Yet Another Just another perl hacker, // essays.ajs.com
  • I'm still very much interesting in promoting Perl 5. I don't see Perl 6 impacting my business for at least five years.

    I'm very interested in getting involved in this project. Let's get together in Lisbon and discuss it.

  • I think most people, including me, are going to "Marketing Campaign" and think that means spending money on advertising.

    It doesn't have to.

    I, personally, think there's a lot of value in just doing the survey part. Just knowing which issues are hurting us the most makes it easier for us to fix the right problems.

    Imagine what would happen if we did a "Try Perl at perl.com" or "Try Perl at perl.org" today? If we were to spend a hypothetical million dollars on Magazine, TV and Radio, would we actually be in any

    • Marketing could mean money, but it doesn't have to. Frankly, most Perl people aren't marketing people, so we really don't know what's involved, but something as silly as putting up a "I'm Java/I'm Perl" videos on Youtube might take off. Lots of marketing seems to be throwing lots of stuff at the wall and seeing what sticks. I'm quite happy for us to try and figure out marketing which doesn't cost money, but I also don't think that spending money for long term gain would necessarily be bad. It would just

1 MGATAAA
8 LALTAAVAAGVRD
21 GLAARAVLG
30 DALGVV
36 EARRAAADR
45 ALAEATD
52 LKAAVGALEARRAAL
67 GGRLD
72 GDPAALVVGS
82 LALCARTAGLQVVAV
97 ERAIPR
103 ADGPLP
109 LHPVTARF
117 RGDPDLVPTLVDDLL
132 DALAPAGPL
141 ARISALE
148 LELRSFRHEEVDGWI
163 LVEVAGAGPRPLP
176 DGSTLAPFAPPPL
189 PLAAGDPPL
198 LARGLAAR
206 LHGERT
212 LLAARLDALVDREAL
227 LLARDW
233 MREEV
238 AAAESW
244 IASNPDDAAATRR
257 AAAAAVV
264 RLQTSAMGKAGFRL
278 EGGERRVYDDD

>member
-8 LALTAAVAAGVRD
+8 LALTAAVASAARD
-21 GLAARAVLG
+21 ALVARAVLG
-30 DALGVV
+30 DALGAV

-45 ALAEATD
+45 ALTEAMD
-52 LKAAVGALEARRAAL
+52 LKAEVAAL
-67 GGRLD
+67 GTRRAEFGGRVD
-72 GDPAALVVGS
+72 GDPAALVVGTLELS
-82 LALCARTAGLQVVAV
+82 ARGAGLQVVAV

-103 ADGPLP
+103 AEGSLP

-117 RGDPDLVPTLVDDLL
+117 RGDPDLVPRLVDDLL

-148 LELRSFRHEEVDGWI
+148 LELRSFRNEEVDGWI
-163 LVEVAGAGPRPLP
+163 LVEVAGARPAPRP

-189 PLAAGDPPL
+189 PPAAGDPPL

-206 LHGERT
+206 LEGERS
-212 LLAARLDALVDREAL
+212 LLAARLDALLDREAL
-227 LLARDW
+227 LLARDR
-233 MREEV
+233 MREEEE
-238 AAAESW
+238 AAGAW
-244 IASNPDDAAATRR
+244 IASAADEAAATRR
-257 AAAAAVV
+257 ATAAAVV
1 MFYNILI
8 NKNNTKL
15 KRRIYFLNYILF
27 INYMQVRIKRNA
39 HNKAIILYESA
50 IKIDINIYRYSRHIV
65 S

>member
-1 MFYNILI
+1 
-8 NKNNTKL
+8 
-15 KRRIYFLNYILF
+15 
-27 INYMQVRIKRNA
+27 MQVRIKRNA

• I've been thinking about what we could do as programmers to help the marketing side of things and I think I have an idea. Lots of people come into a new language because they want to hack on some system/program written in that language and the cooler and "prettier" the app, the more people that use it and want to hack on it.

        So I think the best thing that us programmers can do for Perl's image (5 & 6) is to write some killer programs. Not cool CPAN modules (which are only visible inside our little bubble

        • We’d also need real designers doing real design

          This precise utterance is actually the reason why Perl applications don’t have good design.

          I appear to be one of few Perl programmers who have any direct appreciation (if not particularly great skill) at design. In contrast, both PHP and Rails are infested with these people. I have seen reams of postings about typography out of the Ruby people I follow, f.ex., and not a single thing about it from a Perl person, if memory serves.

          And that means whate

  • The question is not "Is p5p willing to add new features to Perl 5?". That's simplistic.

    One question is "Is someone willing to implement a new feature some people want?"

    Another question is "Is someone willing to shepherd such a patch through the inevitable arguments on p5p?"

    A very good question is "Is some pumpking willing to commit such a patch?"

    An excellent question is "When will that patch be available in a stable and supported release?"

    There are many answers to these questions. In my opinion, they all

  • Glad to see this conversation happening. Much needed. I would propose that part of the perception problem isn't going to be entirely solved by "marketing" alone; the whole Perl community needs to pitch in to take on some public image improvements. Phillip.
    --
    Keeping technology simple since 2003